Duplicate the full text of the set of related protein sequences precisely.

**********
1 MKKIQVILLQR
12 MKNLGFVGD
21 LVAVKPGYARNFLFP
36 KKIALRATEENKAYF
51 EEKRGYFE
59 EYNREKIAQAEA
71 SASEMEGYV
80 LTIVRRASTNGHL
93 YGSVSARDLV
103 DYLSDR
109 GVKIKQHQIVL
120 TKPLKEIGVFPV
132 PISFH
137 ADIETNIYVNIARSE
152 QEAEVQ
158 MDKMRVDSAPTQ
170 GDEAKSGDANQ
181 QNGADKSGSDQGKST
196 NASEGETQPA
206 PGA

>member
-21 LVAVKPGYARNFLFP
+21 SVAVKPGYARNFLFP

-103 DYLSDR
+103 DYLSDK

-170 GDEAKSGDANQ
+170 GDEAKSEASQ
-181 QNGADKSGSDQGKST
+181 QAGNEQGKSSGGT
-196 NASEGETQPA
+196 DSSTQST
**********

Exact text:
1 MKKIQVILLQR
12 MKNLGFVGD
21 LVAVKPGYARNFLFP
36 KKIALRATEENKAYF
51 EEKRGYFE
59 EYNREKIAQAEA
71 SASEMEGYV
80 LTIVRRASTNGHL
93 YGSVSARDLV
103 DYLSDR
109 GVKIKQHQIVL
120 TKPLKEIGVFPV
132 PISFH
137 ADIETNIYVNIARSE
152 QEAEVQ
158 MDKMRVDSAPTQ
170 GDEAKSGDANQ
181 QNGADKSGSDQGKST
196 NASEGETQPA
206 PGA

>member
-21 LVAVKPGYARNFLFP
+21 SVAVKPGYARNFLFP

-103 DYLSDR
+103 DYLSDK

-170 GDEAKSGDANQ
+170 GDEAKSEASQ
-181 QNGADKSGSDQGKST
+181 QAGNEQGKSSGGT
-196 NASEGETQPA
+196 DSSTQST